Professionnels Juifs de France and LIBBY.  They expect thousands inside
and thousands in the street to express our utter exasperation with the
way the media are covering events in Gaza.  I won’t be able to attend
but I’ll post a note on how it went. 

February 2006— the window of a cell phone shop on boulevard
Beaumarchais, not far from the Bastille was decorated with  a photo of
Ilan Halimi z”l , haver in Hebrew and Latin letters, N’oubliez jamais
[never forget].  The manager of the shop told me he was Ilan’s best
friend.  And he would keep the poster on his window for one whole
year.  We had a long talk, he said he’d tell the family I wanted to
meet them.  I explained–I’m not looking to advance my career by
interviewing Ilan’s mother.  If she wants to see me, I’ll communicate
her message to readers in the US and worldwide.  Nothing came of it.
Like a half dozen similar leads.  Everyone was close to the family,
everyone had inside information, everyone knew I could be helpful,
everyone would put me in contact, no one ever came through.

I passed in front of the shop often.  Recently the memorial to Ilan
disappeared.  Today there’s another decoration, written in the same
handwriting.  It says; VIVE LA FRANCE.

My predictions for the game?  If ever France should lose, there is
going to be some nasty business against local Italians.  If France
should win, the multiculturals will make us pay for it.

10:45 PM  9  July  2006 

If the French team had won, it would have been one more night of
festivity and then back to normal.  But France lost in a terrible
dramatic disgrace, and the consequences will be dramatic.  Zidane, the
hero, the providential man, the emblem of successful integration,
raised to the heights, Zidane the demi-god disgraced his team, his
nation, and his people.  If the team had lost with honor, he would have
retired with honor.  Instead, he was chased from the field like a
bandito.  He knocked down Mazzerati with a coup de tête (I don’t know
how to say it in English, it’s like a kick, but with the head) a
lowdown gangster gesture, the kind of thing you expect to see in a bar
fight, not on the field in the finals of the World Cup.   Zidane turned
ugly in the next to the last minute of his career.  I’m afraid the
night will turn ugly too.

Quarter past midnight
N. B/
not Mazzerati (that’s the name of a car!) but Materazzi.
Troubling reactions to Zidane’s gesture in the clothespin smile
post-game coverage.  The first to spin the coup de tête was president
Chirac himself.  Asked how he felt about the defeat he explained with
his usual  pomposity that it wasn’t really a defeat, the Bleus were
extraordinary, real winners, we are all proud of them, and it was just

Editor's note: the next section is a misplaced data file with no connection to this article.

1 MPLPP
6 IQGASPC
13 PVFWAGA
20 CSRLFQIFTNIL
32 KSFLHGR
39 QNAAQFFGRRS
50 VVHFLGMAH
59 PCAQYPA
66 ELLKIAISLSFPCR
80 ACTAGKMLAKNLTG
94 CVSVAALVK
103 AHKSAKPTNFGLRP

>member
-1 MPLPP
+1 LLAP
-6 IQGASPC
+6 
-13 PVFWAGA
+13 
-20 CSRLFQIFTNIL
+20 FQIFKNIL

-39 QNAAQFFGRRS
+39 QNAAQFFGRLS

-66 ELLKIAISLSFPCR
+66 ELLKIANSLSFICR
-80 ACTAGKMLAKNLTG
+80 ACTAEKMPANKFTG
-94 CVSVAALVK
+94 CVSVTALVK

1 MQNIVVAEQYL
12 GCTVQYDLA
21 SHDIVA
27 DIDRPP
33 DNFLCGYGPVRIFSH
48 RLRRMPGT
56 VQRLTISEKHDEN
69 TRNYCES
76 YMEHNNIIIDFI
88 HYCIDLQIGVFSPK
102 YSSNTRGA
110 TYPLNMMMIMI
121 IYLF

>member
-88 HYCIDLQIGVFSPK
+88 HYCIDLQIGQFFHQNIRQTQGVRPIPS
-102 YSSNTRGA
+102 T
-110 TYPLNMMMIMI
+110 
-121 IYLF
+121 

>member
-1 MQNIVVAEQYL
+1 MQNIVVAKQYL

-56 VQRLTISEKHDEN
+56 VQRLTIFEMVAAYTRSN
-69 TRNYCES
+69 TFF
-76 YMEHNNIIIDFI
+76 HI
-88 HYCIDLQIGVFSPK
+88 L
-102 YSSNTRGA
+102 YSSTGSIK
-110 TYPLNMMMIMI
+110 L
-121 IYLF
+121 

a stroke of fate—he meant a stroke of luck but that’s the way he
talks—that the winners didn’t win.  Duh.  That’s the idea of the game,
prez, everybody’s skilled from head to foot, and the outcome is decided
by a stroke of luck.  Chirac doesn’t know exactly what happened but…

…neither does anyone else, which is pretty strange, because I’m sure
the whole story is already out, and I could get it from someone who was
very close to the action but I can’t reach him yet.  So no one knows
what happened but almost every one questioned was sure that it could be
excused.  Zizou is still the greatest.  Bernard Tapie is sure that
Materrazi insulted Zidane’s mother.  Wouldn’t that be original?  Unless
he called him an impotent queer.  Doesn’t that about sum up the locker
room insults these guys must throw at each other when they aren’t
hugging and kissing?  A journalist from Marseille who knows Zidane from
his beginnings 17 years ago agrees that the red card was a terrible
injustice.  Opponents are always provoking Zidane.  Provokers, says the
journalist, should also get red cards.  Oh?  So now the journalists
make up new rules for the referees.  A bit like they do with the
Arab-Israeli conflict; instead of reporting on it, they decide how it
should be settled.

Djamel Bouras says Zidane is only human, it’s easy to understand that
he’d blow a fuse.  If I’m not mistaken, Djamel’s brother is the father
of Chirac’s grandson. 

Everyone understands the gesture but hardly anybody is celebrating.  42
companies of riot police are on duty in Paris alone.  There was an
incident at Charlety Stadium (ha ha, we’re not surprised) but it was
quickly calmed.  Same goes for the Champs Elysées, not many people, not
many incidents, not like the terrible incidents after the semi-final
match, says the reporter, who forgets that no one reported those

The selectioner Raymond Domenech was not so tender for his disgraced
captain.  Asked if he would miss Zidane, who had already announced that
he would retire after this game, Domenech shrugged his shoulders and
mumbled “mmm, well, we already missed him in the last twenty minutes of
the game.”
A lone fan was interviewed in front of the hotel where les Bleus are
staying.  She had watched the game on a giant screen at the Brandenberg
Gate.  What did she think of Zidane’s gesture?  She thought it was

All of these comments were intermixed with forced grins from the
anchorman, answered by forced grins from correspondents who had been
sent to all the hotspots to report on the gigantic victory celebrations
that were sure to occur.  Funny, there were no interviews with
proprietors of cafés and restaurants.  I guess they can’t be counted on
to grin and say what a terrible injustice.  Zidane’s red card must have
cost them a fortune in lost income from revelers.
The night is quiet except for the occasional firecracker and a wail of
sirens.  Let’s see what revelations tomorrow will bring.